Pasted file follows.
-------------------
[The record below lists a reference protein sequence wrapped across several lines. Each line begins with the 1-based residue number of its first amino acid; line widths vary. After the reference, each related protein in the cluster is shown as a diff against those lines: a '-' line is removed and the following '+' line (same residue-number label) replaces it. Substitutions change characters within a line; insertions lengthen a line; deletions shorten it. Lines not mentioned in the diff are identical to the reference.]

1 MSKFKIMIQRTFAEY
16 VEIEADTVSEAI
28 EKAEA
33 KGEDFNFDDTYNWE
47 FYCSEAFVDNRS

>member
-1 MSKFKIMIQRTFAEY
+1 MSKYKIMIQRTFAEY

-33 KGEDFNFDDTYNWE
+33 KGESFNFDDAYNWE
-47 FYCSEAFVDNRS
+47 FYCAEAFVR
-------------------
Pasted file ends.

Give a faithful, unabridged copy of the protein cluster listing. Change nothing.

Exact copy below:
[The record below lists a reference protein sequence wrapped across several lines. Each line begins with the 1-based residue number of its first amino acid; line widths vary. After the reference, each related protein in the cluster is shown as a diff against those lines: a '-' line is removed and the following '+' line (same residue-number label) replaces it. Substitutions change characters within a line; insertions lengthen a line; deletions shorten it. Lines not mentioned in the diff are identical to the reference.]

1 MSKFKIMIQRTFAEY
16 VEIEADTVSEAI
28 EKAEA
33 KGEDFNFDDTYNWE
47 FYCSEAFVDNRS

>member
-1 MSKFKIMIQRTFAEY
+1 MSKYKIMIQRTFAEY

-33 KGEDFNFDDTYNWE
+33 KGESFNFDDAYNWE
-47 FYCSEAFVDNRS
+47 FYCAEAFVR